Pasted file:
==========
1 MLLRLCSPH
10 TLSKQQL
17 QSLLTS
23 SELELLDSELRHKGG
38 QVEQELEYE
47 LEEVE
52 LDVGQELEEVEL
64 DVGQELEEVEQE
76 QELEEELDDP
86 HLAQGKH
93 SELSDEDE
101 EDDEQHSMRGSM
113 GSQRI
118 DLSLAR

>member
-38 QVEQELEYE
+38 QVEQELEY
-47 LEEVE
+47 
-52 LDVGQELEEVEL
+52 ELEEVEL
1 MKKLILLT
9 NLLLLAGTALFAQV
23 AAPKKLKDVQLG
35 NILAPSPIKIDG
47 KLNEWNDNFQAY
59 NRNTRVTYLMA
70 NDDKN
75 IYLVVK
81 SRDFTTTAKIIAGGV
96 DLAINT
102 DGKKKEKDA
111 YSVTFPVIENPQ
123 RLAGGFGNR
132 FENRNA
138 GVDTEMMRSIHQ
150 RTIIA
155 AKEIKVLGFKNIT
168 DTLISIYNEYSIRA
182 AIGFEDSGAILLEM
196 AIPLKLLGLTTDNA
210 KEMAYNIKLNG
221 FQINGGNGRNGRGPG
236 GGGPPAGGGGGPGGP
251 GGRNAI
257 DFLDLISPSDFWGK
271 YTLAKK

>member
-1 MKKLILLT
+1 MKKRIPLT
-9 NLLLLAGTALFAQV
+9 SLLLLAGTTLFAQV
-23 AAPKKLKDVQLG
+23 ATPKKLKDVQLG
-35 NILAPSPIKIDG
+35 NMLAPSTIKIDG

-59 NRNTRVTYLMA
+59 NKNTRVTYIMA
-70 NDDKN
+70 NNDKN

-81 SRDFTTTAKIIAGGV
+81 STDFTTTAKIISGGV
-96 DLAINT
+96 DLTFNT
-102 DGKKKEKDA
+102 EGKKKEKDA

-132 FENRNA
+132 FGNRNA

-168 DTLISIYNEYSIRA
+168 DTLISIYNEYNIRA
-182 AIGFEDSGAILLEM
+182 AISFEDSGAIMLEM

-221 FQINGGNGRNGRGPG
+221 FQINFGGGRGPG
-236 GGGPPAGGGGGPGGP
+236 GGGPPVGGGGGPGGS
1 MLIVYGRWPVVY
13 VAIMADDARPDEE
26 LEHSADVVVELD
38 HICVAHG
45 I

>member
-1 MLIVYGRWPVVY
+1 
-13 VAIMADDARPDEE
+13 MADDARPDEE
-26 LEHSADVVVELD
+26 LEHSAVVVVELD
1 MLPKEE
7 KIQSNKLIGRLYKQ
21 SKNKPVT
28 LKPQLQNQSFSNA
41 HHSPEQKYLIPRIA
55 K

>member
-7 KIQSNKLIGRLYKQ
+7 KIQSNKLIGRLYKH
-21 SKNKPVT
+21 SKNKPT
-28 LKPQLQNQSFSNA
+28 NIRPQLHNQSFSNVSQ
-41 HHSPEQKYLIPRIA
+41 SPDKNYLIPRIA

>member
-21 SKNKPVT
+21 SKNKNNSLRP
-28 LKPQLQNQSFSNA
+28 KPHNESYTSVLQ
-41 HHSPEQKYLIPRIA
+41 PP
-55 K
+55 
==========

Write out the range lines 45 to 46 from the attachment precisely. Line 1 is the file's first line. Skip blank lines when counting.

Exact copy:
251 GGRNAI
257 DFLDLISPSDFWGK